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The application of bovine growth hormones to increase the production of cow’s milk is a controversial subject.
Most of the health concerns related to the use of hormones in cows comes from injecting them with the hormone rBGH, also called recombinant bovine somatotropin (rBST).
Although this bovine growth hormone has been proven not to be active in humans, since it appears not to directly present any health problems, there are two indirect potential health effects associated with the presence of this hormone in milk:
- Injecting cows with rBGH increases the amount of a protein hormone called IGF-1 in milk.
A higher level of IGF-1 in blood is associated with prostate, breast and colorectal cancers in humans.
Does drinking milk with an increased IGF-1 content cause an increase of IGF-1 in human blood and if so, does it increase the risk of developing cancer?
- Injecting cows with rBGH causes mastitis in cows (udder infection).
As a result, two things happen: pus from the infected udders gets passed to the milk and the infected cows are given more antibiotics than the rBGH-free ones.
Obviously having milk with cow’s pus is not desirable, but does the process of adding these extra antibiotics create more antibiotic-resistant bacteria, posing health risks for humans?
These two pertinent question are still to be answered, either by the companies producing the bovine growth hormones, governments or by large, complete and independent scientific studies.
Please note that regardless the results of the studies on the health effects on humans, injecting cows with rBGH causes mastitis, foot problems, and adverse reactions to the site of injection in cows, and, therefore, is considered unethical by many people.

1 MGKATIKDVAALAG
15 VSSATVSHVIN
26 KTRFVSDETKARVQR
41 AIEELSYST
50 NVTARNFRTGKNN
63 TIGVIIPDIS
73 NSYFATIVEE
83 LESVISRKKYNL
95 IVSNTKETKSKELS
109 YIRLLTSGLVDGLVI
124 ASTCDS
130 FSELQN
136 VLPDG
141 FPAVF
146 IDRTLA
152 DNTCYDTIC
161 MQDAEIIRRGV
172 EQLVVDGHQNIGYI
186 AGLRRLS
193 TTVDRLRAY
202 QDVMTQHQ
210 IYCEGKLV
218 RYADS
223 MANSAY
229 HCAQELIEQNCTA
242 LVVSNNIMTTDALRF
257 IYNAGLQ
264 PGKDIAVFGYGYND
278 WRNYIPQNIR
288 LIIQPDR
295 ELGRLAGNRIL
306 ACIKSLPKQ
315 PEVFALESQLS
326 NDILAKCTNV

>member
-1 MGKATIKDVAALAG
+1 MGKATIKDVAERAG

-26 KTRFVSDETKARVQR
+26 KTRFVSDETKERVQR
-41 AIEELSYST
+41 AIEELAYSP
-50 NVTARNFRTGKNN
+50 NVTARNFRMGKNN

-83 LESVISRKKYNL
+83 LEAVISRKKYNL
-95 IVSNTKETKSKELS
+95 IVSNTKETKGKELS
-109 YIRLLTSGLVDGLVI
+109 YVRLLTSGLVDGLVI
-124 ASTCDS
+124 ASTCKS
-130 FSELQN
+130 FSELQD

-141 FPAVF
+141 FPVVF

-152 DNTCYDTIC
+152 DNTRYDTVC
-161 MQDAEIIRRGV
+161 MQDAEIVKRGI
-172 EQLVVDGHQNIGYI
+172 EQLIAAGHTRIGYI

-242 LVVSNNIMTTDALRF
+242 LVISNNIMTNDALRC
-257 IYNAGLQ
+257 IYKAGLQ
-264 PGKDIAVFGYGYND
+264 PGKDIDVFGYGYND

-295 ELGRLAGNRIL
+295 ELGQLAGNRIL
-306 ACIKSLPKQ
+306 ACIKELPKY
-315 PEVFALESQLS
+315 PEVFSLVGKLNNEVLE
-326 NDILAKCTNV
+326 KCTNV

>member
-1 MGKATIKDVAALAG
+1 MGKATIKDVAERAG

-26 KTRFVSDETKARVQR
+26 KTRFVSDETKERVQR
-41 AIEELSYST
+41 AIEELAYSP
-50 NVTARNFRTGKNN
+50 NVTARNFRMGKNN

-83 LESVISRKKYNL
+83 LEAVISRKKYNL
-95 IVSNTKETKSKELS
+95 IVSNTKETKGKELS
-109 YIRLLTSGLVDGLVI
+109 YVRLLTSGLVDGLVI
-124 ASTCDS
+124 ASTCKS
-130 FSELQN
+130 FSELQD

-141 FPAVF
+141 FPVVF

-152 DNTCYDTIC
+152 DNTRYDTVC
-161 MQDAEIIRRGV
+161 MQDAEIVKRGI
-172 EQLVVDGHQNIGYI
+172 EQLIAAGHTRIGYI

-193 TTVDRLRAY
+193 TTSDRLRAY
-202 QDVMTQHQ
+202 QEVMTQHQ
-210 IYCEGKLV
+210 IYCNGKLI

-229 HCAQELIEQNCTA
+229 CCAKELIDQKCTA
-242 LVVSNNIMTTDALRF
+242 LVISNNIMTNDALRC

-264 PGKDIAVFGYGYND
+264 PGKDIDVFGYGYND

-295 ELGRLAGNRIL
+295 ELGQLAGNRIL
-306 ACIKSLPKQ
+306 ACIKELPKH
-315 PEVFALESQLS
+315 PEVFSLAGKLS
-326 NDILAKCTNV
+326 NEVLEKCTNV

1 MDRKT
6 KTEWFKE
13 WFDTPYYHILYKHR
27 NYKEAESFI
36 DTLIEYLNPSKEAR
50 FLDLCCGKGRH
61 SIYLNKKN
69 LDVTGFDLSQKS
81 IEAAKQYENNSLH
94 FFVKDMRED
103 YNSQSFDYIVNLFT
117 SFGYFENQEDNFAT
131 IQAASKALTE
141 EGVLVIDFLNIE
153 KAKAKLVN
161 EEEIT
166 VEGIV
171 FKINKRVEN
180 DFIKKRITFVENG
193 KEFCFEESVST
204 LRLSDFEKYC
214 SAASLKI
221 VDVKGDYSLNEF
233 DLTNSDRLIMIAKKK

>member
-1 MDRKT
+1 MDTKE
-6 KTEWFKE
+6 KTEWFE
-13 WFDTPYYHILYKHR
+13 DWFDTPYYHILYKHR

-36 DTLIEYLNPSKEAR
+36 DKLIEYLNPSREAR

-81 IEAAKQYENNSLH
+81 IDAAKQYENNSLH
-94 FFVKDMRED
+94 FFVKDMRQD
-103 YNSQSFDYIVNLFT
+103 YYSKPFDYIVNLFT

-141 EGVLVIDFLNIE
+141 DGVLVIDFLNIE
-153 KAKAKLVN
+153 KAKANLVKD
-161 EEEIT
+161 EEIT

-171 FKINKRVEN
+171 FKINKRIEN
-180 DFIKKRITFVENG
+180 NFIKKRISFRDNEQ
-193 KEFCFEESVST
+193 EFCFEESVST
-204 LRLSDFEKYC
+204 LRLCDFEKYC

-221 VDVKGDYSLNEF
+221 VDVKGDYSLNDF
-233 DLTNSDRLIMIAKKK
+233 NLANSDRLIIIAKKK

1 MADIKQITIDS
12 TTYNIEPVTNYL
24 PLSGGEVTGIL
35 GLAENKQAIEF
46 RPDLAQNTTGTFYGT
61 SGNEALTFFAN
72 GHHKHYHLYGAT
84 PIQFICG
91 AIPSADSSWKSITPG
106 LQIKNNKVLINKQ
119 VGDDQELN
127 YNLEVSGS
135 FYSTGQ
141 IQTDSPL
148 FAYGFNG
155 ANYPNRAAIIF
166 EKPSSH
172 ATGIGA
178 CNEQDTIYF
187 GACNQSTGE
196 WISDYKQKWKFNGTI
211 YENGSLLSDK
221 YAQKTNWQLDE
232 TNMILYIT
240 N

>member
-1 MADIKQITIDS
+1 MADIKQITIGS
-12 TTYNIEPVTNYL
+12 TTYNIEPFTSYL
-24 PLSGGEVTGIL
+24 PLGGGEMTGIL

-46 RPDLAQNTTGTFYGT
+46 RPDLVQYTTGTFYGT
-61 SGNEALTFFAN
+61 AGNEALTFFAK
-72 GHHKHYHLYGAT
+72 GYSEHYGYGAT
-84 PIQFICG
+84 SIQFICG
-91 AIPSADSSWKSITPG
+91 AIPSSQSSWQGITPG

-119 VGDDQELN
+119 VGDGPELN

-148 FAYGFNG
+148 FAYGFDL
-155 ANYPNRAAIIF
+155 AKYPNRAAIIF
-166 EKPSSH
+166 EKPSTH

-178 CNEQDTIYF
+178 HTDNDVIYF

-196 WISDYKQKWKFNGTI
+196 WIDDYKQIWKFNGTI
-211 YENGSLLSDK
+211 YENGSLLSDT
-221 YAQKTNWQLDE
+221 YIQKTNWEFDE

As a result, on these grounds, its use was banned in the EU, Canada, Australia, New Zealand and Japan. (1)
Note: non-rBGH milk consumption is generally considered safe. A meta-analysis found some evidence of the connection between milk consumption and the risk of developing breast cancer. However, another meta study (2) found no association (3).
The use of growth hormone in cows
A naturally occurring hormone in cows called bovine growth hormone (BGH) or bovine somatotropin, is produced by the pituitary glands of cattle and is present in cow’s milk.
This is one of the reasons why messages such as “hormone-free milk” on the labels are not allowed.
The recombinant bovine growth hormone (rBST) is a synthetic hormone, similar to BGH, and was designed to increase milk production by up to 20% when injected into a cow.
It was approved in the United States in 1993 and first used by a company called Monsanto.
The controversy and uncertainty of the health risks decreased the demand for rBGH milk and currently less than 20% of cows are injected with this hormone.
Many milk manufacturers advertise bovine growth hormone free milk. (4)
There are claims that the scientific studies that endorse the hormones’ safety are either performed by Monsanto, are insufficient or not all of the details (raw data of the studies) are published since it may harm the companies’ interests. (5, 6)
Some countries found that there was limited evidence on the safety for humans and they had concerns about animal health. Therefore, the use of rBST is illegal in the European Union countries, Canada, Australia, New Zealand and Japan. (1)
Is there a health risk from excess of IGF-1 in cow’s milk?
In summary, the original studies approved by FDA do not prove that the excess of IGF-1 in milk as a result of rBST is free of risk, and the available independent studies indicate that the association with an increased health risk exists and may be linked to various cancers.
Although biologically inactive in humans, rBGH increases the bioactive insulin-like growth factor-1 (IGF-1) in cow’s milk. The increase varies from small to significant depending on the study.
According to a European Commission’s report, the concentration of IGF-1 in milk from the cows treated with rBST is 2 to 5 times higher than in non-treated cows.